In one dream, someone was trying to get me up to work at 2 in the morning (this was about when I was having the dream). It wasn't the chair of my department, but it was in response to a request from her. We began to argue, and then I asked myself whether I was "communicating like a Buddhist." (I had read part of a book with the title in real life the morning before). Obviously I was not, and I woke up.
In the second, I paid for some food in a Mexican restaurant but there was nowhere to sit. I was in a crowd of people and had to leave because it was unsafe (social distancing). I was riding in a car with someone who had also ordered food. We were going to take it home. When I got back the restaurant was closed. Later, I was showing people some books I had purchased in Spain. One was the second volume Antonio Gamoneda's memoir. I said I didn't like it "no me gustó," but Gamoneda was there in my apartment too. I was embarrassed but he agreed with me that it wasn't very good and a conversation ensued, with other people giving their opinions. Donald, Gamoneda's translator, was also there.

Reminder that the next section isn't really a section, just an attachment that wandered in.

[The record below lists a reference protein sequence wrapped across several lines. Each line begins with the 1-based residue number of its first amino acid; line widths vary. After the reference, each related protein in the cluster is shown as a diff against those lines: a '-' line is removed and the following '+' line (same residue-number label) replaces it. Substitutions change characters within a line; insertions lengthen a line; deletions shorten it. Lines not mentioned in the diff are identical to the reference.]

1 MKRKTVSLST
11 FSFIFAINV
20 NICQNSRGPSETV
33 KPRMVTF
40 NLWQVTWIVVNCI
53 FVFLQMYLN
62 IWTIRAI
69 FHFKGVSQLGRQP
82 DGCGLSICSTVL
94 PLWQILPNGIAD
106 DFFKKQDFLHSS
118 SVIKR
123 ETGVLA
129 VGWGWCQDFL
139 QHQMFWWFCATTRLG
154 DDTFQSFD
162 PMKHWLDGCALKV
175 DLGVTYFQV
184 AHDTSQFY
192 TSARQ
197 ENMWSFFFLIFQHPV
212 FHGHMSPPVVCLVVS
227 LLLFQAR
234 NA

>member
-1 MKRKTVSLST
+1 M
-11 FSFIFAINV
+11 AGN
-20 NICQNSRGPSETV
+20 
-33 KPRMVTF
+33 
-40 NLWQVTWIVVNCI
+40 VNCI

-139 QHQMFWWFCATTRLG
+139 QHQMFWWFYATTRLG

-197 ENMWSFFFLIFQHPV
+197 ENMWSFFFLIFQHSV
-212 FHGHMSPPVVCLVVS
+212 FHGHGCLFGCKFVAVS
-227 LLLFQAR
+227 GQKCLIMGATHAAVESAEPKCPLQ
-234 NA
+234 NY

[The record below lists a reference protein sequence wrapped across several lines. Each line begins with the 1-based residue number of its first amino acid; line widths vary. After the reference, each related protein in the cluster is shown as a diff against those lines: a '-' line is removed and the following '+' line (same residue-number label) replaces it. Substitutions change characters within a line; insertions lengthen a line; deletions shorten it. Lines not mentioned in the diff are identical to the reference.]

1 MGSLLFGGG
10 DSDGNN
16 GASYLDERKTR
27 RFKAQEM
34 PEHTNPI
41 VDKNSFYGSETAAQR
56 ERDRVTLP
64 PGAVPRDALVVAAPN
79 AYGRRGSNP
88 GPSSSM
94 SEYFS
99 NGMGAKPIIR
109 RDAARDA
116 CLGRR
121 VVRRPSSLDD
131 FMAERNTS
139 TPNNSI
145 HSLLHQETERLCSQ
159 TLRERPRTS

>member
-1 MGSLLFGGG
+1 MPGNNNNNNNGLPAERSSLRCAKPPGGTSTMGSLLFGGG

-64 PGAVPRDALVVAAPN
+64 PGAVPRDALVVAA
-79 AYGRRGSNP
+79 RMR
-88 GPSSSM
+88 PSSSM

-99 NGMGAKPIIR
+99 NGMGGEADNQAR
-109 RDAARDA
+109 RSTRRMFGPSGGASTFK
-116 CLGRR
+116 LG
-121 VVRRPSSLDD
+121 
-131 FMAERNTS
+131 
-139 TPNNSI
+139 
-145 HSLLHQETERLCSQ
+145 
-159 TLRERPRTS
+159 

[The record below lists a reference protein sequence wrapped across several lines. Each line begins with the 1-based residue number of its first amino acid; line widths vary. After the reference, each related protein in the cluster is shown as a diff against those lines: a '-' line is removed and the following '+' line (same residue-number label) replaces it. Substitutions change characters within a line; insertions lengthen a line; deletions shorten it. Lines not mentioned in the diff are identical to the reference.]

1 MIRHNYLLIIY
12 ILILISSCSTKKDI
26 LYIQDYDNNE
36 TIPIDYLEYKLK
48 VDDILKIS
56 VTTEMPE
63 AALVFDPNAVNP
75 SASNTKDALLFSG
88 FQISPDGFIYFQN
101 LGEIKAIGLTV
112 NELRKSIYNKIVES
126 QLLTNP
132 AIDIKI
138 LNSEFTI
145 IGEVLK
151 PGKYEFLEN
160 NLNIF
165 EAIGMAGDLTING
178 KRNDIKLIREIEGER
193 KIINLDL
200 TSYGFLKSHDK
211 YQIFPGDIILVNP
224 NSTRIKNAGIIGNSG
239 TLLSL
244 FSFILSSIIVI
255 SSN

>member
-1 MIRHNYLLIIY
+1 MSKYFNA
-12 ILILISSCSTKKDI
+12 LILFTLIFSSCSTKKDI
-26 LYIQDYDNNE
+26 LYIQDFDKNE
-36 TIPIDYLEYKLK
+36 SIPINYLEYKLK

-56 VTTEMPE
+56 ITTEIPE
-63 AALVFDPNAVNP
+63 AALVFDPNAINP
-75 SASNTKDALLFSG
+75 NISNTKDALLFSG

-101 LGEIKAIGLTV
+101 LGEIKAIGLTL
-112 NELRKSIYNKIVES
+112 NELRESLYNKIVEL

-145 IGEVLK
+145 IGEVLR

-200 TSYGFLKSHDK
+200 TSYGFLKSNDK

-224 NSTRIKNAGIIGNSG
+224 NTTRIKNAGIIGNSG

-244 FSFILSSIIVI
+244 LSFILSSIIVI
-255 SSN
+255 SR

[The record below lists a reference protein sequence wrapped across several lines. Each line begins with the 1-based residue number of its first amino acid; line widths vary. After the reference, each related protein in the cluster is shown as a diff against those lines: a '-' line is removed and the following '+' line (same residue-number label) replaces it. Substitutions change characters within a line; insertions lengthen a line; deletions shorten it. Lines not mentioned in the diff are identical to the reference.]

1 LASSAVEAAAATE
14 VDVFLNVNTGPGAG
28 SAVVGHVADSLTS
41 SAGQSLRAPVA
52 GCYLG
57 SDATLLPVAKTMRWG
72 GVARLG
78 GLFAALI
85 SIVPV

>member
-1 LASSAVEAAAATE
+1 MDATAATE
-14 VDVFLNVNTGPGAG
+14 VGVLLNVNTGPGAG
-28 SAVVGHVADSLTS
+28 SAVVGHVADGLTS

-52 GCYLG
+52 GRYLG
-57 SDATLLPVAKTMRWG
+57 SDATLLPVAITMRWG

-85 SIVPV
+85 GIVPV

A variation on Menard: a scholar undertakes to manipulate his unconscious into giving a him a dream that will express his critique of some recent work by a poet he does not want to offend. The rule is that he must actually have the dream. And simply reporting the dream will make his criticism clear to anyone of requisite intelligence. His criticism must become unconscious -- he must actually repress it. So that only through "analysis" (of the dream) will he be forced to admit that he doesn't like the poem.
Rhetorically, the same effect could be produced by making up a dream with the necessary symbols in place. But that would be cheating. Like simply transcribing Quixote and then claiming to have never read it.
The second dream also has to do with Buddhist communication. What would be "right speech" under those circumstances. I am struck by the phrase "in dreams begin responsibilities" (Yeats; Delmore Schwartz), or the idea that the unconscious mind also leads to things we are responsible for, not irresponsible. So the scholar forcing himself to have the dream would be taking responsibility for speaking of his dislike for the poet seriously.
Yes, he would be trying to occasion the accurate reception of criticism as "impersonal".
Post a Comment